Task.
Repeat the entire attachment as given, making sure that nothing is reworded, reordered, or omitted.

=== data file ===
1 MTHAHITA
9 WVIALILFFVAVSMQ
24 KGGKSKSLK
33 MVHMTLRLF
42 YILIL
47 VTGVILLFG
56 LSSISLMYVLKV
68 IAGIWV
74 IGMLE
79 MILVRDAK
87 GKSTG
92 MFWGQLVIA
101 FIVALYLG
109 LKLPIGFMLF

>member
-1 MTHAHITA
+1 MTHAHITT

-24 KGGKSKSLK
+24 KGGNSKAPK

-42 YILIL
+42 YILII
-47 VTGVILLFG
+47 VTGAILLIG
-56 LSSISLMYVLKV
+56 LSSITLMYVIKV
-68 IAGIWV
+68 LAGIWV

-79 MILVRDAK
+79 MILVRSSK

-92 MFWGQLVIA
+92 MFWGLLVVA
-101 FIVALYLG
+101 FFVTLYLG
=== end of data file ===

1 MTHAHITA
9 WVIALILFFVAVSMQ
24 KGGKSKSLK
33 MVHMTLRLF
42 YILIL
47 VTGVILLFG
56 LSSISLMYVLKV
68 IAGIWV
74 IGMLE
79 MILVRDAK
87 GKSTG
92 MFWGQLVIA
101 FIVALYLG
109 LKLPIGFMLF

>member
-1 MTHAHITA
+1 MTHAHITT

-24 KGGKSKSLK
+24 KGGNSKAPK

-42 YILIL
+42 YILII
-47 VTGVILLFG
+47 VTGAILLIG
-56 LSSISLMYVLKV
+56 LSSITLMYVIKV
-68 IAGIWV
+68 LAGIWV

-79 MILVRDAK
+79 MILVRSSK

-92 MFWGQLVIA
+92 MFWGLLVVA
-101 FIVALYLG
+101 FFVTLYLG